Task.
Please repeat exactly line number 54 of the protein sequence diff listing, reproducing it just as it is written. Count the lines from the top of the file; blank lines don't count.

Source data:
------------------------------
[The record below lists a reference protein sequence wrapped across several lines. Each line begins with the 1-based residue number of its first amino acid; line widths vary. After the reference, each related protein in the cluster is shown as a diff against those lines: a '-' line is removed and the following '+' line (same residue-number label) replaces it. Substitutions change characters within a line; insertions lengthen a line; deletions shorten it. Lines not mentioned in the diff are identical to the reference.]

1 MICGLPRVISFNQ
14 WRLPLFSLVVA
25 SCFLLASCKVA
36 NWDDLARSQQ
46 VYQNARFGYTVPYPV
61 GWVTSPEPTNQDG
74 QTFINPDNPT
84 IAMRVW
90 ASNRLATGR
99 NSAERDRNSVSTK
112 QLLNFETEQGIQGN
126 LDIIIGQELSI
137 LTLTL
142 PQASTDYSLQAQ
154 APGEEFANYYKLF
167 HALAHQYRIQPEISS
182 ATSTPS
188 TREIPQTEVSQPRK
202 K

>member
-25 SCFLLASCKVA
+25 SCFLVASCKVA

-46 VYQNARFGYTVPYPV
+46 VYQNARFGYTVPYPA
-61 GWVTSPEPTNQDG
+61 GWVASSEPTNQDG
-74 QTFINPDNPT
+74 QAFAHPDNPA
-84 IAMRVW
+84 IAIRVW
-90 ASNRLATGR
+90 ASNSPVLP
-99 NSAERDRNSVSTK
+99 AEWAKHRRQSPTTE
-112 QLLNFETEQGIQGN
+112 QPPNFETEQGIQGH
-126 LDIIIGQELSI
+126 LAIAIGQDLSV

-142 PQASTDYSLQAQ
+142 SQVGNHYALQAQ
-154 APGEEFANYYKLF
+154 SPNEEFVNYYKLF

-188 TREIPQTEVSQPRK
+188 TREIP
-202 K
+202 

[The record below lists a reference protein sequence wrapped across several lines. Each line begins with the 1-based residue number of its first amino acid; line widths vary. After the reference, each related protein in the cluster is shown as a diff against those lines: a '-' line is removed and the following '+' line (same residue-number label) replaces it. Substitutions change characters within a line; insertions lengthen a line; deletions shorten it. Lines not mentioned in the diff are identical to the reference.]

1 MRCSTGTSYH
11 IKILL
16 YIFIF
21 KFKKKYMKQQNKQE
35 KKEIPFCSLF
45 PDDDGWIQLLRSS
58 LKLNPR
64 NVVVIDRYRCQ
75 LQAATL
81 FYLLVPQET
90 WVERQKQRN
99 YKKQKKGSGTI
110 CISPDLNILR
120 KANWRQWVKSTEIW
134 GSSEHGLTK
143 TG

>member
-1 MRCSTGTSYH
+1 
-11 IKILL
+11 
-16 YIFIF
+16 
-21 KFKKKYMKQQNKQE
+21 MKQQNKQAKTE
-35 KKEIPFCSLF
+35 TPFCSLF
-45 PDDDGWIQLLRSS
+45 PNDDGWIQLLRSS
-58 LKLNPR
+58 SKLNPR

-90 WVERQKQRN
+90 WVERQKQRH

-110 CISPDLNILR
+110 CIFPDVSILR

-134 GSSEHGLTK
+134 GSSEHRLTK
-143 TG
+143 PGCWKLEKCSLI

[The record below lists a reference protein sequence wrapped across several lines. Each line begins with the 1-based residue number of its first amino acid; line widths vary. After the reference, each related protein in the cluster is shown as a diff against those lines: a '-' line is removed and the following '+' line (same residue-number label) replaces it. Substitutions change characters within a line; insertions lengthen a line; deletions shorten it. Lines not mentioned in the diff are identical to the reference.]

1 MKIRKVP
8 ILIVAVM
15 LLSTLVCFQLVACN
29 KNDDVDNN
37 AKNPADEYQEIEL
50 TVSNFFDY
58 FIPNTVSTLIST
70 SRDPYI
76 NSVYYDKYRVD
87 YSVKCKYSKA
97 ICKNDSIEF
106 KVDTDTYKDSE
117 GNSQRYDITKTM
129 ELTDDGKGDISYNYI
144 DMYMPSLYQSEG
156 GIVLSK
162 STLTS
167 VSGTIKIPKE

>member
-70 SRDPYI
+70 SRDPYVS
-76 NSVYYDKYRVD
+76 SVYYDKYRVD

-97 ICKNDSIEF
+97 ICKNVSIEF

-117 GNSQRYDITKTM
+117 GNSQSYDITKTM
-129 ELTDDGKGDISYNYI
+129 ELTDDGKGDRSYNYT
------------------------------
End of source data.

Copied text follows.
45 PDDDGWIQLLRSS